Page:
As the sun sank in the evening of Friday, November 21, 2008 ten men boarded a boat and slipped out of Karachi harbor in Pakistan. Each had an AK 47 Kalashnikov assault rifle, seven magazines of 30 rounds each and 400 loose cartridges, an automatic, eight hand grenades and other explosives with time delay detonators.
Two days later, on November 23 they hijacked an Indian trawler and killed the four fishermen on board. They forced the captain to navigate them to within seven nautical miles of Mumbai harbor.
As darkness fell on Wednesday, November 26 they slit the throat of the captain and set off for Colaba jetty in three speed-boats. Reaching land, they split up into two and four man teams and set off to wreak havoc and destruction.
Attacked that night, in a rampage that lasted four days, were the ultra-luxury hotels Taj Mahal Palace & Tower and the Oberoi Trident, the Chhatrapati Shivaji Train terminus, the upscale Leopold Café, the Cama Hospital, the Nariman House Jewish Community Center and numerous smaller targets. Bombs left in taxis exploded in different parts of the city adding to the confusion.
When it was over 164 civilians were dead with some, as in the Jewish Center, tortured as well. There were more than three hundred injured.
Nine of the terrorists were killed by police and special-forces operatives. The tenth, Ajmal Kasab, was wounded but captured alive.
During interrogation, Kasab revealed details of the training and indoctrination he had undergone.
And, if you can step back from the revulsion of these horrific acts, there is a lesson here for all entrepreneurs.
You think you have it tough and all you are trying to do is get somebody to buy stuff that you want to sell.
The masterminds behind this attack persuaded ten adults to forsake their human instincts and become inexorable killing machines. Further, each of the ten knew that they were not coming back, ever.
How did they do it and what relevance does this have for you?
There is an element of coercion in the training of suicide attackers. They are isolated from their families and previous life, their access to media and outside information is controlled, their life is regimented and training is strict.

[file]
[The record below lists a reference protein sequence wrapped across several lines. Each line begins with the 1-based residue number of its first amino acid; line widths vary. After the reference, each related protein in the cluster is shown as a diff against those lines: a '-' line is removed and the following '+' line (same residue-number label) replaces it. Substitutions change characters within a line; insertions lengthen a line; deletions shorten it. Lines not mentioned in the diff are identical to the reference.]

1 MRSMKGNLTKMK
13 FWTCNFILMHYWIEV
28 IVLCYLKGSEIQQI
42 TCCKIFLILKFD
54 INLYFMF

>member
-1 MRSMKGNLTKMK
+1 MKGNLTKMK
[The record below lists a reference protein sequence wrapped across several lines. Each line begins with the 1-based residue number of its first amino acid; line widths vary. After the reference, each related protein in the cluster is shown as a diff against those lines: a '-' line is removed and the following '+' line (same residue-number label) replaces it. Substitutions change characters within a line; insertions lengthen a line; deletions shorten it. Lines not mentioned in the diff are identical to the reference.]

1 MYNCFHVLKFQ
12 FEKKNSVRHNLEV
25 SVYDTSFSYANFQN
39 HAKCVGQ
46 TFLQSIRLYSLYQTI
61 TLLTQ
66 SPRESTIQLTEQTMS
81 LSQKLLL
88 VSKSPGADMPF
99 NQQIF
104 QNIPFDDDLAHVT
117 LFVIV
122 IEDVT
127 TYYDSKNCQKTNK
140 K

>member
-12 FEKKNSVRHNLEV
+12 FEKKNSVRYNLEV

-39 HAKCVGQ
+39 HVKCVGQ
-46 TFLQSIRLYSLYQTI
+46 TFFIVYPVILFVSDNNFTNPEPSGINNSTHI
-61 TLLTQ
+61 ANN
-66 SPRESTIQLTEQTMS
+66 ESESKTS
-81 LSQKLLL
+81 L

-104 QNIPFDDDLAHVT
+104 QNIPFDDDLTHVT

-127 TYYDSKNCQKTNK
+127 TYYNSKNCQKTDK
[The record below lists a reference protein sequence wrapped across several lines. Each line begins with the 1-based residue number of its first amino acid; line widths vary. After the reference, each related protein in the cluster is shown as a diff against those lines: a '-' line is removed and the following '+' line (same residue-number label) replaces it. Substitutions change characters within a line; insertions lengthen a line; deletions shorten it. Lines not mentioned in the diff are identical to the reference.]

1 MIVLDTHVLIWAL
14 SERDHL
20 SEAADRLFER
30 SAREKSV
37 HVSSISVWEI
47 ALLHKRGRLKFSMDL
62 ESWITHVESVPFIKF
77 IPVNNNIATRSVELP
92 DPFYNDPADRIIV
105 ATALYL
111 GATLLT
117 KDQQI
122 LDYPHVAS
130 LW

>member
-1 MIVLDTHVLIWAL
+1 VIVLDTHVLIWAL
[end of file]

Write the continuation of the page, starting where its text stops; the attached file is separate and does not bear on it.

This is not relevant to you. Democracies do not restrict freedom of individuals. They salute it.
But coercion is only part of the process. The willingness, even eagerness, to perish while taking others with them comes from a second element.
And this is very relevant to you.
Suicide bombers are trained by leaders who are extraordinary storytellers, with anecdotes that fall into two categories:
First they paint a picture of the atrocities committed by others on their community. These are backed up by frequent viewings of grisly videos, first person accounts and distorted interpretations of news items.
Second they depict the wonderful consequences of indulging in the behavior being encouraged. They will be lionized and honored as martyrs. They will live in paradise in sexual ecstasy. This is also backed up by homage paid to those who preceded them, statements of pride from the families of predecessors and assurances by clerics that indeed they will prosper in an after life.
It is the process that is compelling. The details are less important and can be tweaked. The Liberation Tigers of Tamil Eelam (LTTE) used a similar methodology to train their suicide bombers and are the only terrorist organization to have assassinated heads of government.
There are business examples of this process. Angelo Siciliano told a tale of how he was insulted as a youth and was driven to develop capabilities that ensured this never happened again. You know him better as Charles Atlas, who built a body-building empire because he was once a 97 pound weakling who had sand kicked in his eyes.
Your challenge is simple.
I said simple, not easy.
Come up with a story about the unfortunate predicament your ideal customer is in, something that he can instantly and deeply relate to.
Create another story about how what you offer can solve this problem decisively.
And, given how time pressed we all are, these stories should be absorbed fast.
The method is very powerful. So powerful that ethical issues arise. Victor Lustig used it to sell the Eiffel Tower. Twice. Please be truthful in the stories you create.
What can you expect if you can pull this off?
Sara Blakely is actually a storyteller. Women related immediately to her tale of undergarments that leave no lines. The daughters of a North Carolina hosiery manufacturer, who had initially turned her down, persuaded him to work with her.
Her solution was Spanx and she became the youngest self-made female billionaire and a member of the Forbes 400.